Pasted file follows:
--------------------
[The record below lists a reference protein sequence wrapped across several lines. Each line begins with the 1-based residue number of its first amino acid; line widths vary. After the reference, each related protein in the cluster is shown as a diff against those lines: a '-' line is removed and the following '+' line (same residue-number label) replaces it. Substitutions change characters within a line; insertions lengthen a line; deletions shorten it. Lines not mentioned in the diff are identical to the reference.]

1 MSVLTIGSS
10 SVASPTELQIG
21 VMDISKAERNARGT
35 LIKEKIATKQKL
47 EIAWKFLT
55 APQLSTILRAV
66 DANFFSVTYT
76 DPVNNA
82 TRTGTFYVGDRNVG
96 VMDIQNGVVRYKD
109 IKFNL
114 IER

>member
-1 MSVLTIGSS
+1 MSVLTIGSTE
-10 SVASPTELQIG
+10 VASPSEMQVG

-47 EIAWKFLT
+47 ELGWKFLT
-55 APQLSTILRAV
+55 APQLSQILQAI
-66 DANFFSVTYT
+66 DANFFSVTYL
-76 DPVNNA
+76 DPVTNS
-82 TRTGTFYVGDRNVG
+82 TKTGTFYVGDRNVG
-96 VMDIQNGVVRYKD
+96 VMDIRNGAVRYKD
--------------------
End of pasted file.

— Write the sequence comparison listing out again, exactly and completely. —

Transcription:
[The record below lists a reference protein sequence wrapped across several lines. Each line begins with the 1-based residue number of its first amino acid; line widths vary. After the reference, each related protein in the cluster is shown as a diff against those lines: a '-' line is removed and the following '+' line (same residue-number label) replaces it. Substitutions change characters within a line; insertions lengthen a line; deletions shorten it. Lines not mentioned in the diff are identical to the reference.]

1 MSVLTIGSS
10 SVASPTELQIG
21 VMDISKAERNARGT
35 LIKEKIATKQKL
47 EIAWKFLT
55 APQLSTILRAV
66 DANFFSVTYT
76 DPVNNA
82 TRTGTFYVGDRNVG
96 VMDIQNGVVRYKD
109 IKFNL
114 IER

>member
-1 MSVLTIGSS
+1 MSVLTIGSTE
-10 SVASPTELQIG
+10 VASPSEMQVG

-47 EIAWKFLT
+47 ELGWKFLT
-55 APQLSTILRAV
+55 APQLSQILQAI
-66 DANFFSVTYT
+66 DANFFSVTYL
-76 DPVNNA
+76 DPVTNS
-82 TRTGTFYVGDRNVG
+82 TKTGTFYVGDRNVG
-96 VMDIQNGVVRYKD
+96 VMDIRNGAVRYKD